• To prevent such dropping, as illustrated in FIG. 3B, ink remaining in the cap 44 is sucked with the air release valve 52 open, and then the cap 44 is retracted from the ink ejection face 45.
  • Next, the cap 44 in this exemplary embodiment is described with reference to FIGS. 4A to 4C.
  • As illustrated in FIGS. 4A and 4B, the width of the cap 44 is relatively narrow at an area proximal to the ink suction port 60.
  • In addition, the depth of the cap 44 is different between an ink sucking portion 63 and a nozzle opposing portion 66 (see FIG. 4C) that opposes the nozzles 31 n of the recording head 31. In other words, a surrounding area of the ink sucking portion 63 is relatively shallow. As illustrated in FIG. 4C, the nozzle opposing portion 66 is smoothly connected to the ink sucking portion 63 via a slope 65.
  • Next, operation and function of the cap 44 performing suction operation on the recording head 31 are described with reference to FIGS. 3A to 3C and FIGS. 5A to 5C.
  • FIG. 5A shows a state in which, as in FIG. 3A, with the air release valve 52 closed, the suction pump 43 is driven to create a negative pressure in the cap 44 and suck ink from the recording head 31.
  • At this time, ink flows from the nozzles 31 n due to the negative pressure in the cap 44. Thus, ink is collected to the lower portion of the cap 44 and discharged from the ink suction port 60. The ink sucking portion 63 has a relatively narrow space, thus accelerating the flow speed at which ink is discharged.
  • Such a high speed ink flow allows effective discharge of viscosity-increased ink or dust accumulated in the lower portion of the cap 44.
  • After ink suction, the suction pump 43 is stopped and the air release valve 52 is opened. As a result, as illustrated in FIG. 5B, air flows from the air release port 50 into the cap 44, so that the internal pressure of the cap 44 becomes equal to the atmospheric pressure. When such a state is maintained for a certain time, ink adhered to an inner wall surface of the cap 44 and/or the nozzle face of the recording head 31 fall(s) to the lower portion of the cap 44 by gravity.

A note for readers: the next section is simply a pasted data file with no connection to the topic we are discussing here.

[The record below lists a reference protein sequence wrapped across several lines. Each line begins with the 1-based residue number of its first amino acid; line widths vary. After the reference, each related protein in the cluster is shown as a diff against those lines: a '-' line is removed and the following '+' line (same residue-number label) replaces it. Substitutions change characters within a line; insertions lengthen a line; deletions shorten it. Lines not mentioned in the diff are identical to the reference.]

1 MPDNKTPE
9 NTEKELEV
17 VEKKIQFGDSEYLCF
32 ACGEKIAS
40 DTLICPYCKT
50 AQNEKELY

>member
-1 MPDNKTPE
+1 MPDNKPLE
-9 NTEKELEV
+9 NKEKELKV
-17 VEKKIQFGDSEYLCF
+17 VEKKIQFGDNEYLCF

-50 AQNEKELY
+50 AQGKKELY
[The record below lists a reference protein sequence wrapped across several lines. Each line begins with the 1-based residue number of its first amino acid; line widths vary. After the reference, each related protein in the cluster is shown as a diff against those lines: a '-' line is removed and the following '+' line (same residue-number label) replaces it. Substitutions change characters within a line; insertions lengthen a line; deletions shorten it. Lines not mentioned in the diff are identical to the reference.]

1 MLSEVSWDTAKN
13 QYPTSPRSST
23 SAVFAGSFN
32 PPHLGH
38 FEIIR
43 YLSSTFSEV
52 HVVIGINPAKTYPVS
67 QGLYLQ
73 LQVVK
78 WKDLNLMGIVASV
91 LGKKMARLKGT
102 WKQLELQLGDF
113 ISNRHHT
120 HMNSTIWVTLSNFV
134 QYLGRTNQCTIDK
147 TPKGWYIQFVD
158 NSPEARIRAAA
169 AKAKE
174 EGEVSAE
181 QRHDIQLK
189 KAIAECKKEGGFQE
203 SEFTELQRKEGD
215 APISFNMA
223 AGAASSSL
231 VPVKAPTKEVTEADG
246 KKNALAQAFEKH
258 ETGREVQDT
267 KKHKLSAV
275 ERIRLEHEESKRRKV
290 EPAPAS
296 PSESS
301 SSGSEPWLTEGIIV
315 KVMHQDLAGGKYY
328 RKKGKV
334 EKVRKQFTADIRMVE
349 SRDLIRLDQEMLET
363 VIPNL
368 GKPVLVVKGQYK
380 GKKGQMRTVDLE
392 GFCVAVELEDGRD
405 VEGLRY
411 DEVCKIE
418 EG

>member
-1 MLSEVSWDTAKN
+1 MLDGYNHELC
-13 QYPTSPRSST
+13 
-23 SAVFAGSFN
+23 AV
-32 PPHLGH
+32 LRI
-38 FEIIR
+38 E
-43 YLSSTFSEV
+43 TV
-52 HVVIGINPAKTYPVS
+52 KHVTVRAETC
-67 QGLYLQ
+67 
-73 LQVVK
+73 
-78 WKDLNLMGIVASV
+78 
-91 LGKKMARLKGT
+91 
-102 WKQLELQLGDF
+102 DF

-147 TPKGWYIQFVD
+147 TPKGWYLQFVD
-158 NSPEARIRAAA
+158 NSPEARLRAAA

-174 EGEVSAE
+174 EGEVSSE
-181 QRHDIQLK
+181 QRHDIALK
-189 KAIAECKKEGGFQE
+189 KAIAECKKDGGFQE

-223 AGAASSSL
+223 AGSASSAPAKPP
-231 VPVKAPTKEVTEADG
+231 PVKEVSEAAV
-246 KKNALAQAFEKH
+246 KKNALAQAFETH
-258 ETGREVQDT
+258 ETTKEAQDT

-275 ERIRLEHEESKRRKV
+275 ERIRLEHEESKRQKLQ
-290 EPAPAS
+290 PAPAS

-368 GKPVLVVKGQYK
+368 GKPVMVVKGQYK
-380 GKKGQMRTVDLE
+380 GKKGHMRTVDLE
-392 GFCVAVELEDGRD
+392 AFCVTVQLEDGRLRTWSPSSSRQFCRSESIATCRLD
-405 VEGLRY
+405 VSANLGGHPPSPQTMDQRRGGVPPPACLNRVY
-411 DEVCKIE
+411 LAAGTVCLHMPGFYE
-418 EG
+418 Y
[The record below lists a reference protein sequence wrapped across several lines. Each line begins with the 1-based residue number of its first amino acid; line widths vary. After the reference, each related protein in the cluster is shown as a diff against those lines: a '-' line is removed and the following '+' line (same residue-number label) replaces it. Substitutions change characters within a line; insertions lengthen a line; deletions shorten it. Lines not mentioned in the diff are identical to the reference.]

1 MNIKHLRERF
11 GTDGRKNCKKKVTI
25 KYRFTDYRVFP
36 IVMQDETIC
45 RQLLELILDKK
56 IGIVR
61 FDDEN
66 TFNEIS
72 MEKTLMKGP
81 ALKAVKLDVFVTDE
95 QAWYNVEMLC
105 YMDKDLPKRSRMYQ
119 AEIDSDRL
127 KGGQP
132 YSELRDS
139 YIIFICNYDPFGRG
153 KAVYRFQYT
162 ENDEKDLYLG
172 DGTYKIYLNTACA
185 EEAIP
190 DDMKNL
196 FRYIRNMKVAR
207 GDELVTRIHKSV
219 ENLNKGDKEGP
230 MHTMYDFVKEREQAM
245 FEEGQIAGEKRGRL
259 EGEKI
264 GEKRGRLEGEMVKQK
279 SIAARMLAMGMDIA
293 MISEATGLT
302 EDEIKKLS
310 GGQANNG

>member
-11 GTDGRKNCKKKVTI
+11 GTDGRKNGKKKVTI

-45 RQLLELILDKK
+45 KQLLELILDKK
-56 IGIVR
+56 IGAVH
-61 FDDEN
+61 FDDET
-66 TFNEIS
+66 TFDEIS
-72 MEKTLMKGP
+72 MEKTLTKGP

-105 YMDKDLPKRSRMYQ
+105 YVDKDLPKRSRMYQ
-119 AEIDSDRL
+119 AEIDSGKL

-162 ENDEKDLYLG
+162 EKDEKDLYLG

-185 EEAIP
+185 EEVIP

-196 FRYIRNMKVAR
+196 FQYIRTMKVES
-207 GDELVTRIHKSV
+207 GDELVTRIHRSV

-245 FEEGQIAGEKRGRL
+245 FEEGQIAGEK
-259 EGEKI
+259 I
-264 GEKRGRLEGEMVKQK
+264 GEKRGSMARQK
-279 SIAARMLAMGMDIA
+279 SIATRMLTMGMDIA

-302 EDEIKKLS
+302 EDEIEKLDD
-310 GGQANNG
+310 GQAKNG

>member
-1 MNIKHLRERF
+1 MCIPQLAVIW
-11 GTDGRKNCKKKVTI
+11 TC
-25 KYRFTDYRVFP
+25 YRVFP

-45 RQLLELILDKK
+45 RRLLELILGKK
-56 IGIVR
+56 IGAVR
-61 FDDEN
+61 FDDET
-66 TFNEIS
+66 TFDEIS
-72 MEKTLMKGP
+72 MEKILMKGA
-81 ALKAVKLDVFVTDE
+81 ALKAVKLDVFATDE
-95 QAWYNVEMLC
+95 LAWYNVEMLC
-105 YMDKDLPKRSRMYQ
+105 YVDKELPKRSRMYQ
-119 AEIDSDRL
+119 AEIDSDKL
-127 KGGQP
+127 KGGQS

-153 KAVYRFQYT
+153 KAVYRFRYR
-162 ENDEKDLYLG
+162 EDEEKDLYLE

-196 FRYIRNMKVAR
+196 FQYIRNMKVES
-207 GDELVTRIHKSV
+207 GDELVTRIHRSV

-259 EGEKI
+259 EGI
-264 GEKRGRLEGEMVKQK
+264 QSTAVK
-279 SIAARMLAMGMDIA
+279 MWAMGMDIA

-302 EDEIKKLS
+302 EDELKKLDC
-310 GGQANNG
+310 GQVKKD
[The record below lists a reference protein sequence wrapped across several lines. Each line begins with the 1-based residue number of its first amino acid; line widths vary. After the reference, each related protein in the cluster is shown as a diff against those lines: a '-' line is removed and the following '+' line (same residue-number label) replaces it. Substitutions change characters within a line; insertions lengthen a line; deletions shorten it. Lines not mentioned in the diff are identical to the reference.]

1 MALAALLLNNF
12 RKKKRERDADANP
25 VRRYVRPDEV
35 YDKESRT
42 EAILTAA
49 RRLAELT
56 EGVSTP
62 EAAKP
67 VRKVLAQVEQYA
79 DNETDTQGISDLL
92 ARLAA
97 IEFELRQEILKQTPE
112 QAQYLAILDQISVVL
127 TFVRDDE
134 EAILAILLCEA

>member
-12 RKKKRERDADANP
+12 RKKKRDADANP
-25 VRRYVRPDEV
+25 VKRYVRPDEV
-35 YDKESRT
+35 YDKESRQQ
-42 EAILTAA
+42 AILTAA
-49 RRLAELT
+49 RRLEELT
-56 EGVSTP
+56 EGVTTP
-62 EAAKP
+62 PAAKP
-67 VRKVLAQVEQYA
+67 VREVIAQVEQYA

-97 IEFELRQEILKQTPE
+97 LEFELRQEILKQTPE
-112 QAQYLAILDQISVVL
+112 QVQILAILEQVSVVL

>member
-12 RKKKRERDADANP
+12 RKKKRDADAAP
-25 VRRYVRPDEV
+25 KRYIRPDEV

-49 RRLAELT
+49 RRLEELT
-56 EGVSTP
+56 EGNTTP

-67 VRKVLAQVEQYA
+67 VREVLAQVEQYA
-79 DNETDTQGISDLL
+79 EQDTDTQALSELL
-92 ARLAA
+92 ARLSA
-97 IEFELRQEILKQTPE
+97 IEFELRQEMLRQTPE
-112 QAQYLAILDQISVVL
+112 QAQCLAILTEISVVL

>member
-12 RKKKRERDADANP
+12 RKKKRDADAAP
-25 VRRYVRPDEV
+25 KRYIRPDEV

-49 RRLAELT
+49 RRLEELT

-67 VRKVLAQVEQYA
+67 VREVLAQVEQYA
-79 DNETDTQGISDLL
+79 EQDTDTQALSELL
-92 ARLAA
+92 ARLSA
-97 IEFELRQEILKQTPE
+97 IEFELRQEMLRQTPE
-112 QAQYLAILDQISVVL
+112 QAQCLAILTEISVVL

• Then, as illustrated in FIG. 3B, when the suction pump 43 is driven with the air release valve 52 open, ink collected to the lower portion of the cap 44 is discharged from the ink suction port 60 (FIG. 5C).
  • In this exemplary embodiment, the cap 44 has a minute gap between the ink sucking portion 63 of the cap 44 and the nozzle face of the recording head 31. Such a configuration can increase the flow speed of ink sucked at the ink sucking portion 63, thus increasing ink suction efficiency. Thus, ink in the cap 44 can be discharged without remaining in the cap 44.
  • As a result, when the suction pump 43 is stopped and the cap 44 is decapped (retracted) from the ink ejection face 45 as illustrated in FIG. 3C, the above-described configuration can prevent ink from dropping from the cap 44.
  • For the cap 44 in this exemplary embodiment, the depth of the ink sucking portion 63 is equal to the depth of a lip portion (thin portion) of the cap 44 to contact the nozzle face. However, it is to be noted that the depth of the ink sucking portion 63 is not limited to the same depth as the lip portion but may be any other suitable depth.
  • In the capping state, the gap between the ink sucking portion 63 of the cap 44 and the nozzle face of the recording head 31 is preferably small to an extent that the ink sucking portion 63 is not sealed in contact with the recording head 31. This is because, if the gap is too large, the flow speed of ink at the ink sucking portion 63 may decrease when ink is sucked from the cap 44 with the air release valve open, thus causing insufficient ink discharge.
  • By contrast, if the nozzle opposing portion 66 as well as the ink sucking portion 63 is shallow, the entire space in the cap 44 would be small, thus increasing fluid resistance in the cap. As a result, when ink is sucked from the nozzles 31 n of the recording head 31, pressure gradient would occur in the cap 44.
  • Specifically, since a smaller negative pressure acts at a position more away from the ink sucking portion 63, the recovery performance of the nozzles 31 n may decrease at an upper area in the vertical direction.
  • In this exemplary embodiment, as illustrated in FIGS. 4A to 4C, the cap 44 has a step formed by the nozzle opposing portion 66 and the ink sucking portion 63. However, since the slope 65 smoothly connects the nozzle opposing portion 66 to the ink sucking portion 63, ink discharged from the nozzles 31 n into the cap 44 can be effectively collected to the ink sucking portion 63 via the slope 65.